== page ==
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Field Sobriety Tests

Texas Field Sobriety Tests Defense Attorney

Fighting Against Unreliable Field Sobriety and Breath Test Results — Houston, Galveston, League City, Texas

If you were arrested for DWI in Texas, chances are you were subjected to one or more standardized field sobriety tests in addition to a breath test. But, the question needs to be asked: how reliable are these tests? If you are facing DWI charges, you need an attorney on your side who understands these tests.

At Tad Nelson & Associates in League City, we have extensive experience fighting against drunk driving charges in the Houston and Galveston County metro areas. Attorney Tad Nelson served as an assistant district attorney before becoming a board-certified criminal trial lawyer*. He has a distinguished record of winning these cases at trial and holds several DWI certifications.

Our firm combines big city experience with small town values. You can rely on us to provide you with skilled representation and honest, straightforward answers to your questions. Call (281) 280-0100 for a consultation.

Thorough, Reliable and Aggressive DWI Representation

Attorney Tad Nelson has a distinguished track record of winning DWI cases where field sobriety tests are used as evidence and fully understands the flaws inherent in all field sobriety tests, including:

  • Nystagmus tests
  • “Walk and Turn” tests
  • “The One Leg Stand” test
  • “Finger to Nose” test
  • The Rhomberg Balance Test

Perhaps the most harmful test to your case is the breath analyzer test. This test will produce immediate results and will be a major piece of the prosecution’s case. Attorney Tad Nelson has what it takes to fight against the results of these tests and is certified on the Intoxilyzer 5000 and Intoxilyzer 8000 breath analyzers.

What Happens If I Refuse a Field Sobriety Test?

When a police officer suspects that a driver may be intoxicated, the officer will often request one or more field sobriety tests. For example, the officer may ask the driver to perform a “walk-and-turn” test to see if they can maintain their balance. The officer may use the driver’s performance on these tests to form “probable cause” justifying a DWI arrest.

Can you refuse a field sobriety test? Yes. And unlike refusing a Breathalyzer or blood test, there are no immediate consequences for your driver’s license. Texas implied consent law–which mandates administrative suspension of a license based on refusal of a blood or breath test–does not apply to field sobriety tests.

Speeding, Admitting to Drinking All Play a Role in Creating “Probable Cause”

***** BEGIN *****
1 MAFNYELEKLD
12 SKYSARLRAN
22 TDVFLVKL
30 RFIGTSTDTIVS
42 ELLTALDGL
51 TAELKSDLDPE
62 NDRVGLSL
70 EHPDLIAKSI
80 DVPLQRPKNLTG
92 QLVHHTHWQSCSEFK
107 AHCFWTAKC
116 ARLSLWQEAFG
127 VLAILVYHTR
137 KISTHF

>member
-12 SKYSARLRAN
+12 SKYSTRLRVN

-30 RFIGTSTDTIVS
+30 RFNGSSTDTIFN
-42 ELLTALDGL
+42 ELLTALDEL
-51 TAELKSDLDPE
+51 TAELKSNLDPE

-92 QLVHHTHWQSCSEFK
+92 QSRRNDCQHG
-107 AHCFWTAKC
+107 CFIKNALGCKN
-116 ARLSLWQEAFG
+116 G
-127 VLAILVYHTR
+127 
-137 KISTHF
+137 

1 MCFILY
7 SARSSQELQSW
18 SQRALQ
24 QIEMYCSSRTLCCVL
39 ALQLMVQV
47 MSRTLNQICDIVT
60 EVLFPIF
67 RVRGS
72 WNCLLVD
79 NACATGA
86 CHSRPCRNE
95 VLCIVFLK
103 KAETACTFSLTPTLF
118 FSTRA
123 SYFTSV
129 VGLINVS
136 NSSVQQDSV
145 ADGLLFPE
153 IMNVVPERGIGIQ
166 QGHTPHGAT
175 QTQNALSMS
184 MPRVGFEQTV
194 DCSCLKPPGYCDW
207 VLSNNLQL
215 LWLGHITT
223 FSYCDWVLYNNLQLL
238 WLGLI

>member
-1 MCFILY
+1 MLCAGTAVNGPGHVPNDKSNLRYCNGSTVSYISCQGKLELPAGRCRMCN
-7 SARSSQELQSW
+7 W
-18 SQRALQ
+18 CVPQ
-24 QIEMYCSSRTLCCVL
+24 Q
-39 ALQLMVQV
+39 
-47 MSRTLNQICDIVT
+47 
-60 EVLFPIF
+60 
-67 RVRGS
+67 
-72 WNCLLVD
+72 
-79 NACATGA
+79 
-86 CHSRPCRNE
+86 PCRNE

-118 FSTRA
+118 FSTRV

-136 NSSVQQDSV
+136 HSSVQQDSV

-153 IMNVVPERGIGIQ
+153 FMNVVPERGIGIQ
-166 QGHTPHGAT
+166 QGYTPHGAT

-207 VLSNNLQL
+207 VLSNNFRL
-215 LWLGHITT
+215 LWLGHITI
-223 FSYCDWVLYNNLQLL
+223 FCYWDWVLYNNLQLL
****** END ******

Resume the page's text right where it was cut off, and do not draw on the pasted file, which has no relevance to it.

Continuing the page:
That said, a refusal to take a field sobriety test may, in and of itself, create probable cause for an officer to arrest you on suspicion of DWI. Furthermore, a jury may consider a refusal as potential evidence that you knew that you were intoxicated.

A recent decision from the Texas Second District Court of Appeals, Vardeman v. State, provides a useful illustration. In this case, a state trooper observed a vehicle speeding on I-30. The trooper measured the vehicle’s speed at around 15 miles above the posted speed limit. The trooper, therefore, initiated a traffic stop of the driver, who was the defendant in this case.

The defendant admitted to the trooper that “he was coming from a bar.” The trooper said he smelled alcohol on the defendant’s breath. The trooper then requested a field sobriety test, which the defendant refused. The trooper then arrested the defendant and obtained a search warrant to take a blood sample for alcohol testing.

The defendant pleaded guilty to misdemeanor DWI and received a sentence of three days in jail and a $750 fine. He reserved his right to appeal, however, and before the Second District, he argued the trooper lacked probable cause to make the DWI arrest in the first place. More to the point, the defendant insisted he was only arrested due to his refusal to take the field sobriety tests. The Second District disagreed and affirmed the defendant’s conviction.

First, the trooper had “reasonable suspicion” to initiate the traffic stop based on his personal observation of the defendant’s speeding. The “smell of alcohol” then created reasonable suspicion the defendant was intoxicated. As noted above, the defendant also admitted he was coming from a bar. All of these factors, combined with the refusal to take the field sobriety tests, were sufficient to create “probable cause,” the Second District said.

You Need Our Experience on Your Side: Speak with a Galveston DWI & Drunk Driving Lawyer Today

Perhaps more damaging than a refusal to take a field sobriety test is actually admitting to a police officer that you had just been drinking at a bar. As we always caution clients, you should never volunteer any information to a police officer, especially during a traffic stop. To have any chance of emerging with your rights intact, you need our experience and tenacity on your side. The best thing you can do is remain silent, and if you are arrested, contact the qualified Houston DWI defense attorneys at the Law Offices of Tad Nelson & Associates as soon as possible.

* The Texas Board of Legal Specialization certifies attorneys in 20 specific areas of law; certification in any of these areas requires substantial demonstrated experience and skill, positive peer evaluations, ongoing legal education commitments, and the passage of a rigorous test.